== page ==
a) It is suggested to substitute the matte black for a photo black. Which are good options of photo black to the XP 214 (probably the same ones that are available to the WF line...)?
    b) I read that photo blacks are in fact dye inks. If so, doesn´t it impact the longevity of the photos? Instead of printing with 4 pigment inks it would print with 3 pigment inks + 1 dye ink...

    Many thanks.
     
  5. Sep 30, 2017
    Ink stained Fingers

    Ink stained Fingers Printer Master

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    Sure you can buy a photo pigment black , that's an ink out of an ink set used for photo printers like the R2880, R2000, R3000, R2400 and similar.
    Don't use dye black inks, they fade . Bronzing is not just an effect of the black ink but as well of cyan, it depends on the individual ink/paper combination whether the effect is strong or not.
    Don't use any Durabrite compatible or other matte black pigment inks, they don't adhere well to glossy surfaces, they are sensitive to the touch.

    To prevent that bronzing you would have to use a gloss optimizer in a separate print pass with a separate black ink cartridge filled with GO, and then printing 'black' in the B/W mode via the driver. The GO is used in the R1800, 1900, 2000, P400 printer models, and refill liquids are available. You'll see a distinct difference on your prints - bronzing is gone, the black looks really black , but... it takes another printing cycle and needs the time for it.
     
    Last edited: Oct 1, 2017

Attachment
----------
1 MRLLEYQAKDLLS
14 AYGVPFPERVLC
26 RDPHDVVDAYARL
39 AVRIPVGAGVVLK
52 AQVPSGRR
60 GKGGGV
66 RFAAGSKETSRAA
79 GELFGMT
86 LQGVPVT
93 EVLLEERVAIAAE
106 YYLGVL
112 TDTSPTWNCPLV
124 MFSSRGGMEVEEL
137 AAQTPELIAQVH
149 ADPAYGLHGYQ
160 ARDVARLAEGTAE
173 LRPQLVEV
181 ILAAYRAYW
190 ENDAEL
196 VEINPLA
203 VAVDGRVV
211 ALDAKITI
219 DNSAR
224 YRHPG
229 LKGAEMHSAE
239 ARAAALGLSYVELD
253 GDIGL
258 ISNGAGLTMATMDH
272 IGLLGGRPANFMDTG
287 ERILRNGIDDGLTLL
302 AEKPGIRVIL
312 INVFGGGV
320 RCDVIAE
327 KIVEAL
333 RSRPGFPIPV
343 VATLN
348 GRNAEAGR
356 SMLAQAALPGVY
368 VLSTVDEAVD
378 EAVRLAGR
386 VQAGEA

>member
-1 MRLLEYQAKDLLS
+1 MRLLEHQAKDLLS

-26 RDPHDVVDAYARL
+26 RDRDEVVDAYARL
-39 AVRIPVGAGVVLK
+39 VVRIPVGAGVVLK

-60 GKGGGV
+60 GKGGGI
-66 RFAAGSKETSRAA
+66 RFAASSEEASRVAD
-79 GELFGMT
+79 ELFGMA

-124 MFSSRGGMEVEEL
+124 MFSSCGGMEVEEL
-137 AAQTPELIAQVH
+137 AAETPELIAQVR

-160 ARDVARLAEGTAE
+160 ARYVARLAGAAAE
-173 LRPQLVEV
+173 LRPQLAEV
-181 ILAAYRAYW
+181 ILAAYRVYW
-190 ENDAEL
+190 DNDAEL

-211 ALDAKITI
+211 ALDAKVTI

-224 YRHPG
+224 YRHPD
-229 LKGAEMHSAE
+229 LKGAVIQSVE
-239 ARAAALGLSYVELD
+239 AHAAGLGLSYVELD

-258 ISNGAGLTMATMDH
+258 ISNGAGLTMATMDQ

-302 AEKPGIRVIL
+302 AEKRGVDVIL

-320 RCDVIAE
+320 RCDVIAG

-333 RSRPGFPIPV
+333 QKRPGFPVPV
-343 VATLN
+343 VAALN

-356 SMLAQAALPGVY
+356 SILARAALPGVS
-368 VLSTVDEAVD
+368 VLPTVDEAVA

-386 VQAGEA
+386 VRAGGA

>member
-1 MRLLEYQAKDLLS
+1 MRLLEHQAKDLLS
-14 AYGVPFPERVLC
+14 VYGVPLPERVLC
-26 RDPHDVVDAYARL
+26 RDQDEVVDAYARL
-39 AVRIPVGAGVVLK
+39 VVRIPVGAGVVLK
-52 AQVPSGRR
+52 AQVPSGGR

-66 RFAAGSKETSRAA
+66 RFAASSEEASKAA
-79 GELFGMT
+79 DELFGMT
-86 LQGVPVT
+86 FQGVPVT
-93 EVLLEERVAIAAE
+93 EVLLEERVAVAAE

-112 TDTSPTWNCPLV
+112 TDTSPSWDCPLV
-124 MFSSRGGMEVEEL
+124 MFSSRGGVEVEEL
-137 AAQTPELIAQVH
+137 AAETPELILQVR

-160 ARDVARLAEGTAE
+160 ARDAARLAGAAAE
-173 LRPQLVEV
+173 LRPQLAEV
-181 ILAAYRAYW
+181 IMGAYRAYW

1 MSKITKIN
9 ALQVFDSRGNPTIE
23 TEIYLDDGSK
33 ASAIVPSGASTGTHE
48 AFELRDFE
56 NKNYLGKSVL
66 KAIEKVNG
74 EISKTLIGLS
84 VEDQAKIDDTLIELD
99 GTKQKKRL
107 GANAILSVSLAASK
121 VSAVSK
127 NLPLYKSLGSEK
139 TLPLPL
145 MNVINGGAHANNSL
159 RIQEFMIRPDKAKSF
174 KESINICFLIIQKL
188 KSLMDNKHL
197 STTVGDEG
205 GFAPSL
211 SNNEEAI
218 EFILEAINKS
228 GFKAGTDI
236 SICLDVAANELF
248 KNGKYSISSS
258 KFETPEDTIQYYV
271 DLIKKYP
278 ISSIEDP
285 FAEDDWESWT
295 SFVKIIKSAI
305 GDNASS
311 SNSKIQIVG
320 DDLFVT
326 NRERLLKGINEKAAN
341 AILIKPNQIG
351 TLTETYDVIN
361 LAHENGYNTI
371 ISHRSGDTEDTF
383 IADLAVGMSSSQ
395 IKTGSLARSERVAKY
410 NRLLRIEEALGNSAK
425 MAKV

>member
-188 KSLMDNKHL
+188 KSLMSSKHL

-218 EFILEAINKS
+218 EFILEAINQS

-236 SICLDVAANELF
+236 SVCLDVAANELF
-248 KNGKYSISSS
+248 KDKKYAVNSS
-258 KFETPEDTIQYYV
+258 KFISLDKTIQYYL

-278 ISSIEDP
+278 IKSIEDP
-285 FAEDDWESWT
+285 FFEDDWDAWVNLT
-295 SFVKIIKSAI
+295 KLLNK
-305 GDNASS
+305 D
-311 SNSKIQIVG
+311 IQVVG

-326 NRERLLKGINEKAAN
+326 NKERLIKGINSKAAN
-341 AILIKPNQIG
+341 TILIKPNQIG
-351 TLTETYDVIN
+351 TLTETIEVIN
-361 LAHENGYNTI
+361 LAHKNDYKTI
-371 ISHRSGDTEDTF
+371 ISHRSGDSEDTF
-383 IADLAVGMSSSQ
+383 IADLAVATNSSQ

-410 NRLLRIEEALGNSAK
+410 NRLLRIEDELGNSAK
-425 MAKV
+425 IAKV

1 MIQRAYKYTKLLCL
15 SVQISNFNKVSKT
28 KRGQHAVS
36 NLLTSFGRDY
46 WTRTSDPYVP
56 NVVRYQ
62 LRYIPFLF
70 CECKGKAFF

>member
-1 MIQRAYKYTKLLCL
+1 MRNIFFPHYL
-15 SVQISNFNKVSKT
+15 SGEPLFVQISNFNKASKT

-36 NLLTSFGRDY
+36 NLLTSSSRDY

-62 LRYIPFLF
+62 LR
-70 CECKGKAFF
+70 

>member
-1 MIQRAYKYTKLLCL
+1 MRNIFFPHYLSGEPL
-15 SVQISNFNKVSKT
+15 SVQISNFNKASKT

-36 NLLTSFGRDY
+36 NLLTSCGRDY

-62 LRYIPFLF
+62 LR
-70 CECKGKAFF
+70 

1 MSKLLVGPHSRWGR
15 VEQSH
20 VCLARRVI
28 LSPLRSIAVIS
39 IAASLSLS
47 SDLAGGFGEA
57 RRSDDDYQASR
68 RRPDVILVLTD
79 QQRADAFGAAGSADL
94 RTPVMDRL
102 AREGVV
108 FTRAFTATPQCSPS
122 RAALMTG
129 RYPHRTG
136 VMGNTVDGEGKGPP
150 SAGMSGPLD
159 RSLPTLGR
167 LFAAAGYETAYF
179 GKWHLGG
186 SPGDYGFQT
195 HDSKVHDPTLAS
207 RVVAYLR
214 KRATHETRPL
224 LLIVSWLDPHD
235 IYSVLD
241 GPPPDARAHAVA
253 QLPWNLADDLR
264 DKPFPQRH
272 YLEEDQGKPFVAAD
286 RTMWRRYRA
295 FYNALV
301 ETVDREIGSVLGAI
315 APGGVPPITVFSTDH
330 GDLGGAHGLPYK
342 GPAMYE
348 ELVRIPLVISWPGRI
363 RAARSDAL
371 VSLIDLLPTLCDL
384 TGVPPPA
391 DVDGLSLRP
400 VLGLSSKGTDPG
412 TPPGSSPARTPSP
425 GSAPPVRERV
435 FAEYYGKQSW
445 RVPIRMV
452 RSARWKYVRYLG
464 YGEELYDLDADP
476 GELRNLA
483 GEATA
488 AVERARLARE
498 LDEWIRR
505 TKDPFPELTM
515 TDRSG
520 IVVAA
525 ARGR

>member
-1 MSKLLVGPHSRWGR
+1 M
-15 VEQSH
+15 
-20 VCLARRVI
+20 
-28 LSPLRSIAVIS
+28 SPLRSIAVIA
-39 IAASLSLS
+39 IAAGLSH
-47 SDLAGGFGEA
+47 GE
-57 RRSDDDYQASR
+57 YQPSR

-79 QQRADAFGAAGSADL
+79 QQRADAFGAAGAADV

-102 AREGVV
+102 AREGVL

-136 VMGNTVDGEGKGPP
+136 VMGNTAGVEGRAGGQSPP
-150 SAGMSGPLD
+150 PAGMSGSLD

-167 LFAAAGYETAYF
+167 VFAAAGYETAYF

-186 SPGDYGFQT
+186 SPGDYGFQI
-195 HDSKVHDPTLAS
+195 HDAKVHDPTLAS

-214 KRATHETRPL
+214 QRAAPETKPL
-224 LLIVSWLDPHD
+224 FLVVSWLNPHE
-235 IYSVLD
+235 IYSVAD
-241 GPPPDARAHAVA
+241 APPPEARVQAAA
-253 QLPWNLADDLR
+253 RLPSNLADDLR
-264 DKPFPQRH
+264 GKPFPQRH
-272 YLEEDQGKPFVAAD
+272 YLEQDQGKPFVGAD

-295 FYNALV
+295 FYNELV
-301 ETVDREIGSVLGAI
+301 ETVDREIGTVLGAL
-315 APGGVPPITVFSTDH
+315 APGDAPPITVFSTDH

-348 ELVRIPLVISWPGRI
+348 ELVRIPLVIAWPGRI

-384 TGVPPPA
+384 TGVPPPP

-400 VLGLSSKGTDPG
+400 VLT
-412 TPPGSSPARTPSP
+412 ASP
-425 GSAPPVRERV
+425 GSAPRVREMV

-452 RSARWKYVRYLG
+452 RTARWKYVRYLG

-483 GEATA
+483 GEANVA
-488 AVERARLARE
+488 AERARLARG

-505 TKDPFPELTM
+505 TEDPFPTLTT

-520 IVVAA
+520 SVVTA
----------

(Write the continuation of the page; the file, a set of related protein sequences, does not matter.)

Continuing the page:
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  6. Sep 30, 2017
    Celso

    Celso Getting Fingers Dirty

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    Thank you. Also good explanations about the use of GO, which is obvious to the experienced ones but not to the newbies.
     
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  7. Jan 11, 2018
    Mdavis

    Mdavis Newbie to Printing

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    Fantastic testing..I just got a new Epson Work Force 7610 taking 13" paper using Durabrite inks, and have leftover Epson Premium Photo paper luster. Wouldn't that be a good fix? Also, I am starting to get cold feet that from your test that photos won't look as great as I had with my dead Epson 1400. Maybe I should sell the 7610 before setting it up and bite the bullet and go for a 1430. What say you? Regards,Millard
     
  8. Jan 12, 2018
    Ink stained Fingers

    Ink stained Fingers Printer Master

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    you had a reason to get this Workforce 7610, with options a 1430 would not give you. Durabrite inks are designed to give a good and crisp print on normal and matte papers . The driver offers as well options for photo print but with the deficiencies as described in the WF-2010W test, and the WF 7610 is no different in this respect. I did the same tests with a WF-7110, with the same results.
    You have some options if you go for refill cartridges - you use a separate inkset for photo prints, either pigment inks as used in photo printers like the P600 , or you could swap over to dye inks getting rid of the specific pigment ink related problems. You may use dye inks just for photo printing or all your print jobs.